Community Bulletin Board
- Greater Waterbury Restaurant Week
- New England Brewing Co Beer Dinner
- Let It Be at The Palace
- Independent Party Nominates Lessard for State Rep in 75th
- Hurry Down Gunntown
- Legislative Dinner on March 14th
- 2016 Travelers Walk MS
- Falls Village Mountaineer 5k
- New CEO at Post University
- Women Composers Festival in Hartford
- Sons and Daughters of Italy Scholarship
- Billy Elliot Auditions
In Synk by Jim Szynkiewicz
The appointment by Governor Dannel Malloy of Waterbury attorney Gary O’Connor as co-chair of his environmental group, may give our brownfield remediation a boost. Having been the co-chair of the state’s Brownfields Task Force for several years, O’Connor ought to be well aware of the challenges involved and the badly needed action.
Jim Szynkiewicz was born in Czechoslovakia and witnessed first hand the brutal reality of WWII when Nazi Germany occupied his homeland. After the war Szynkiewicz lived for a decade in Egypt before emigrating to the United States and settling in Waterbury, CT. Jim worked in manufacturing for 40 years before retiring in the 1980s. Jim is a community activist in Waterbury and has written a column in the Observer for the past 15 years. In addition to writing about local politics and manufacturing, Jim has often written highly detailed columns about the complexity of the wars in Afghanistan and Iraq.
“Job Creation” has been the battle cry of countless politicians across our nation. Unfortunately, for decades, there has been a chasm between the public and private sectors on the interpretation of this term. Thus, we ought to take the “political speak” with a grain of salt, a large one too.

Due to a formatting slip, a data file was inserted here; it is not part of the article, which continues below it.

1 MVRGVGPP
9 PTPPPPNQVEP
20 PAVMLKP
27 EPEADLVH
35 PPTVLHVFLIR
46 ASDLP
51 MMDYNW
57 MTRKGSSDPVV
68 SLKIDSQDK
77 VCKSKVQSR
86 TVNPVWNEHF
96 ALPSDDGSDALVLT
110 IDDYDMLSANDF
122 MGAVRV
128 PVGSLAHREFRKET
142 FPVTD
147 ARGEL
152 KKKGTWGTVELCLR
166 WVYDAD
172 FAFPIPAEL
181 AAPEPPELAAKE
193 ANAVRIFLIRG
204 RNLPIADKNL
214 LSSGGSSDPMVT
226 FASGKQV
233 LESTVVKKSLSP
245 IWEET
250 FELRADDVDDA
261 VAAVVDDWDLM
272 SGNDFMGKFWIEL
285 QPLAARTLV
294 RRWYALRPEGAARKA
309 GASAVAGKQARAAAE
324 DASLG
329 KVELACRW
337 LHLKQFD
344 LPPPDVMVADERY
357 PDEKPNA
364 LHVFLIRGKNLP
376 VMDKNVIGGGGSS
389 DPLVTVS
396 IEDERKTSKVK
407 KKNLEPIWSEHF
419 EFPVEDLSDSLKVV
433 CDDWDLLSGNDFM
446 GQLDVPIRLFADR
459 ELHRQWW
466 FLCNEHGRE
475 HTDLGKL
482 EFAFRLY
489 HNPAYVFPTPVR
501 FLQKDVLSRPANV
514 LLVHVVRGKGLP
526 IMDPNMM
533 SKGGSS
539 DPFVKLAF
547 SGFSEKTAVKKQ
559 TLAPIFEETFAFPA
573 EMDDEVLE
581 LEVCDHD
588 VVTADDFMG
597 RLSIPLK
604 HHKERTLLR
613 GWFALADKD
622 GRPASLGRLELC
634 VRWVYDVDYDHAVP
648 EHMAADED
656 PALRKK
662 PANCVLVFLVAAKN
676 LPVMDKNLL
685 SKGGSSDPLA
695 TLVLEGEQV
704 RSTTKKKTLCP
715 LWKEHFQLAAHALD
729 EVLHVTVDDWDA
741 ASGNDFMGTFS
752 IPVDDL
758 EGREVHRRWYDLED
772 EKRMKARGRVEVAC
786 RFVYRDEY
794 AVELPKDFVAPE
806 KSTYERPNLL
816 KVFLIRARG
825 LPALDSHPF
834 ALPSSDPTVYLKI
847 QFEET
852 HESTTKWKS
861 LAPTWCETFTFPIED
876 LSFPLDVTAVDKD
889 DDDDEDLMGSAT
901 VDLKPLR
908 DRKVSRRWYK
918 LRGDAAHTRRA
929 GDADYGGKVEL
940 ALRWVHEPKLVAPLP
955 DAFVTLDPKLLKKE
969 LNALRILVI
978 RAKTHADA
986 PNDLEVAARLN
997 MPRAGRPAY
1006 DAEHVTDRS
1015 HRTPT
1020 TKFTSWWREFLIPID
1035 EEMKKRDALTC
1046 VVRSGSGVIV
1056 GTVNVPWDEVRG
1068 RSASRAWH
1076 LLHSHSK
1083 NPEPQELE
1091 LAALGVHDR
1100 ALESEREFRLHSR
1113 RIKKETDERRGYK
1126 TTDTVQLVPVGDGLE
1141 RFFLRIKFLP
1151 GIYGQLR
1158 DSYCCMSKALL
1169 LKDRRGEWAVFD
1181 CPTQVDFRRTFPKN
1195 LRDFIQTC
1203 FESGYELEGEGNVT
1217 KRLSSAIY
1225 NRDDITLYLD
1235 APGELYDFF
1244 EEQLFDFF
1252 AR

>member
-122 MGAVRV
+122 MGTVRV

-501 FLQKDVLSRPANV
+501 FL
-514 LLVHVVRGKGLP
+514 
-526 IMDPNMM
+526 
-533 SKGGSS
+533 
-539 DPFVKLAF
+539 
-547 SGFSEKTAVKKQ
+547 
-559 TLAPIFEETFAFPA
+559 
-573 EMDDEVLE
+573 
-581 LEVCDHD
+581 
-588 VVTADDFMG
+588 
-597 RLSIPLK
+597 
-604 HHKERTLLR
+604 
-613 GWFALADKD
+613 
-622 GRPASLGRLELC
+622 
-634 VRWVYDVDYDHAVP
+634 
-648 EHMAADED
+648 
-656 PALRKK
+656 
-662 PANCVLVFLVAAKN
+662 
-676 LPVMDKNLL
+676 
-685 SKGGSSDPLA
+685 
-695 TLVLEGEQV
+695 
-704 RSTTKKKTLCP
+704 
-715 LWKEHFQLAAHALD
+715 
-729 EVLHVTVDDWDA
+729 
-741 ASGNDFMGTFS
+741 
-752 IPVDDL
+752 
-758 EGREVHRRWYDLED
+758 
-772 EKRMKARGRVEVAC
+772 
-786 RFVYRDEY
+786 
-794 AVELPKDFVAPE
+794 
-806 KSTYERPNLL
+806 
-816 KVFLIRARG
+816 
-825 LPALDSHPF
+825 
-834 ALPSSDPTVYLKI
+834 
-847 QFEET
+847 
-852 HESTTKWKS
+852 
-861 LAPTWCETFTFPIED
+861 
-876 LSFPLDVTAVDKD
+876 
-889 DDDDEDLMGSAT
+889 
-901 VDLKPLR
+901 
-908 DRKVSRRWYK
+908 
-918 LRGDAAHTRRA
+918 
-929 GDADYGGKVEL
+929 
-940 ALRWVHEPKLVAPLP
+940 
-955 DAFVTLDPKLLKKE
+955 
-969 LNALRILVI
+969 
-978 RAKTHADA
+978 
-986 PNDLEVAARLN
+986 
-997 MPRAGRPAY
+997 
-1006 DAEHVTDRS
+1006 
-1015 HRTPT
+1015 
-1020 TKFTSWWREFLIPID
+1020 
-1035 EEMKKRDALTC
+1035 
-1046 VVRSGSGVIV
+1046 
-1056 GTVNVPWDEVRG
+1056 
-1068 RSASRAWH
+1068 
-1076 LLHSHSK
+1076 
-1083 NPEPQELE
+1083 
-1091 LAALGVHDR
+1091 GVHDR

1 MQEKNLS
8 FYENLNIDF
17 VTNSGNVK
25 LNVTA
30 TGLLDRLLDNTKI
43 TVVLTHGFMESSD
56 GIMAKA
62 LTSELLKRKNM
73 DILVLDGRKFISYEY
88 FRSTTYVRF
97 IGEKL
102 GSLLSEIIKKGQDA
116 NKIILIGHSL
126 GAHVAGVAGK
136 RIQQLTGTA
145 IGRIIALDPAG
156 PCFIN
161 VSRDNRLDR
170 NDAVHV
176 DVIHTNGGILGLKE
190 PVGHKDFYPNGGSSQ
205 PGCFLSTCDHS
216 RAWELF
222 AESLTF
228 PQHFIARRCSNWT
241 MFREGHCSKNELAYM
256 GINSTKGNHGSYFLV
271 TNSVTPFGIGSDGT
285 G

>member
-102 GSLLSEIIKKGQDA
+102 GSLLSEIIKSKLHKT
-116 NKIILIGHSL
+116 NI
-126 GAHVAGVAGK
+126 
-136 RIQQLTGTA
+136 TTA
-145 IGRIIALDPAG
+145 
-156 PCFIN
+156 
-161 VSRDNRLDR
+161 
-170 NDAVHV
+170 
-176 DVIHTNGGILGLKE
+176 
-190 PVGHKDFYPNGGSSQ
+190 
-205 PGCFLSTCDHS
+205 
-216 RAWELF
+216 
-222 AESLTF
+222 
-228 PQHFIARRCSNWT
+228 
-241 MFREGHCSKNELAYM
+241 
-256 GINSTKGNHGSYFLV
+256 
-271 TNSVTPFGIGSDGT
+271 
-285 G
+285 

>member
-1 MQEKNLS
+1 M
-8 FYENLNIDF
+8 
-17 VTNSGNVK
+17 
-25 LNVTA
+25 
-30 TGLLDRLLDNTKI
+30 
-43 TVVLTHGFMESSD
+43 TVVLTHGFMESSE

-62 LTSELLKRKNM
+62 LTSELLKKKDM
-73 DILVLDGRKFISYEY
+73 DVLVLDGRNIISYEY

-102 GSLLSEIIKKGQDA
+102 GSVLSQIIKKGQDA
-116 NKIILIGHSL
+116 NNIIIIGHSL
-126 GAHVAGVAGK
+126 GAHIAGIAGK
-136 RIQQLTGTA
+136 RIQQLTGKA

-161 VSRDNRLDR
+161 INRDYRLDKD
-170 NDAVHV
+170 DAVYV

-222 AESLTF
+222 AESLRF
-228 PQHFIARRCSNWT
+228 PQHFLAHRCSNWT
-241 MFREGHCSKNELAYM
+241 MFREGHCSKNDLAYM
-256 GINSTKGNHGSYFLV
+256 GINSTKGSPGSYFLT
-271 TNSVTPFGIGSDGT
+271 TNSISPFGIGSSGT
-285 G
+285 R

Did FDR Use It AS Bait?
Column By Jim Szynkiewicz
Sixty nine years have passed since the Japanese attack on Pearl Harbor. Was this a horrendous failure of the Roosevelt administration, or a brilliant political maneuver? The passage of time has not overcome the mystery of that fateful event. I belong to the smaller category of people who believe that FDR masterfully used Pearl Harbor as bait to draw the Japanese into a military confrontation and justify America’s entry into a war against the Axis Powers. Not everybody in FDR’s administration had been asleep on the dawn of December 7th 1941.
The time seems appropriate for a “post mortem” of the recent municipal election.
Compared to the one of two years ago, this one lacked the suspense and sparks. I would ascribe this apathy to the subconscious feeling among some 70% of no-show voters that things were OK as they were, so why risk change? Ignorance is bliss.
The voters of Waterbury must take this year’s municipal election very seriously. In deciding whom to entrust with the management of our city, they must look critically not only at the current 3-term administration, but at several preceding ones. Then, they ought to ask themselves, “HOW DID WE GET INTO THIS MESS AND HOW SHALL WE FACE
THE FUTURE?”. Every one of us is, consciously or subconsciously, facing this dilemma.
In this issue I would like to take a look at our city planning. Ever since the demise of the industries which anchored our traditional neighborhoods, Waterbury has been literally at the crossroads, unable to decide whether to seek a return to its industrial past or venture onto a road less traveled.
To many Waterbury voters the upcoming election may not seem to be important, because it does not involve issues perceived as crucial to everyday city problems. Waterburians have repeatedly shown how passionate they may become on local issues, while accepting national issues as the “necessary evil”. Next month’s election will be of critical nationwide importance. The period of 2007 - 2008 will include essential steps toward the resolution of the Iraq dilemma and the development of a major recession.